Vision & Mission
To Believe. To Think. To Achieve
As an independent Christian Community College, we journey towards this vision by delivering high quality teaching and learning through curricula that consistently challenges our students:
- To grow in Unity in Christ
- To act with compassion, integrity, respect and responsibility.
- To be conscious of the needs of others.
- To be confident to challenge and respond to injustice.
- To have active, curious, creative and questioning minds.
- To develop a passion for learning.
- To understand their role in a diverse, global society.
- To be informed decision makers.
- To build strong positive relationships.
- To be resilient and confident young people.
- To strive to achieve personal excellence in all their endeavours.
- To develop their strengths by providing them with the tools necessary to do so.
- We believe that the partnership that exists between the parents, students, teachers and community is central in realising this vision.
Bayview College supports and actively promotes the principles and practices of Australian democracy and is committed to:
- The elected government of the day
- The rule of law, according to the constitution of Australia
- Equal rights for all citizens before the law
- Freedom of religion and practices within the Vision and Mission of the College, the College Constitution and the policies on Behaviour and Discipline
- Freedom of speech and association, according to the Australian constitution, within the framework of our commitment to Compassion, Integrity, Respect and Responsibility
- Values of openness and tolerance and respect for the right of individuals to grow, mature and learn within all of the above
Mother Gonzaga Barry planned a Loreto foundation in Portland after spending time by the sea convalescing from an illness in around 1882. She was very keen to be able to provide holidays for her nuns and pupils and also a boarding and day school for young children.
Mother Gonzaga and a community of five came to Portland in December 1884 and rented the six room cottage with lean-to belonging to David Edgar in North Bentinck Street. This bluestone cottage had been built by Stephen Henty in the early 1830s and from 1864-1865 had been Mary Mackillop’s family home and school. The house was prepared for the opening of the school on the 2nd February 1885. Mother Boniface Volcker, first Superior, brought the two Misses McManamny and Miss Mary McPhee, the first boarders. On 12th March 1885 the first Mass was offered in the little Convent Chapel by Fr. O’Donoghue.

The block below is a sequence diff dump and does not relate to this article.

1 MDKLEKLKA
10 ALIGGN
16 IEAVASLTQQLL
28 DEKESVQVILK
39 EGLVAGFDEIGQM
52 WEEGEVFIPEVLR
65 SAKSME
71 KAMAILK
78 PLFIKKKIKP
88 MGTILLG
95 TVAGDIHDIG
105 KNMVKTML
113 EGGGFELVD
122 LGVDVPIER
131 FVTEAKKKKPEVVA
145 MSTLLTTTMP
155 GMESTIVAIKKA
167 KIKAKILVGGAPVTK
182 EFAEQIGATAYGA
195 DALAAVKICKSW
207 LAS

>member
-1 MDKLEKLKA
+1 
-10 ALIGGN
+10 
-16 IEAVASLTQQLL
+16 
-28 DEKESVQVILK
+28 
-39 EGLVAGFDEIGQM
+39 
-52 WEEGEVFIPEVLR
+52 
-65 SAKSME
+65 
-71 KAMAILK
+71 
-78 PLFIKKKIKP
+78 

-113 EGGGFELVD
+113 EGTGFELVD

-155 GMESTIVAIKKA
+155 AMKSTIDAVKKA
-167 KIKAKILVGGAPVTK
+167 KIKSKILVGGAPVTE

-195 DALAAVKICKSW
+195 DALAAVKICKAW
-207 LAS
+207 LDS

In 1885 a new wing was built to provide a schoolroom, refectory and dormitory for the growing school. In 1894 the cottage was purchased for £450 and the cottage next door was rented and later purchased in 1903 to become the boys’ college, St. Aloysius, in 1905. A new building with dormitory and schoolroom with bay windows was erected in 1900. A large doll’s house was placed in the bay window overlooking the sea.
In 1903 the wing with the spire was added in front of the old Bayview Cottage. This building had improved accommodation for the nuns and extended chapel.
Sea bathing was an important activity of the early pupils and a route to beach was made to “Nun’s Beach” through “White Gates” for which the convent had the keys and a Bathing Box was constantly rebuilt as the waves continually claimed it. Walks and picnics to “Gove” or Government Paddock were also memorable with boiling the billy and toasting jam sandwiches.
In 1977 Loreto College became an ecumenical, co-educational college. The Christian Community College became known as Bayview in 1996. Soon after, the College became one of the 4 foundation members of the Victorian Ecumenical System of Schools (VESS) and remained a member of this group until the end of 2013.
(Finn, M. Angela “Memoirs” Jones, M. Brigid “Not Counting the Cost, A History of Loreto Convent, Portland”)
Bayview would like to thank Robin Scott, Loreto Province Archivist, for the above information.
Loreto Website: www.loreto.org.au
It is my pleasure to welcome you to Bayview College. Our Christian College prides itself on being a place where excellence and opportunity are provided and everyone is connected and engaged in our community.
We are proudly a Christian College focusing on the growth of the individual, enriching his or her faith and values, nourishing the Spirit, developing the intellect and challenging them physically.
The circle which encloses the design has long been used as a Christian symbol. Without beginning or end, it represents God or eternity, and is particularly appropriate to the ecumenical nature of the College.
The anchor-cross is one of the earliest forms of Christian symbolism. The cross representing Christ, is depicted as emanating from the crest, the symbol of Mary. For us, the anchor-cross unites happily our Christian profession and our local background, at the same time linking the College from the school from which it sprang.
The breaking wave may be seen as continuing the nautical theme contained in the anchor. The wave also carries our thoughts towards the future, thus balancing the anchor which brings to mind the best traditions of the past.
Taken together, the circle, anchor-cross and wave represent the totality of God’s handiwork. They depict the creation of heaven and earth and the firmament dividing the waters as recorded in Genesis. The median bar enhances this symbolism.
All design elements are drawn strictly as they have appeared since the earliest days of Christianity, and together they reflect both the interdenominational aspiration of the College and the essence of our faith and hope as Christians.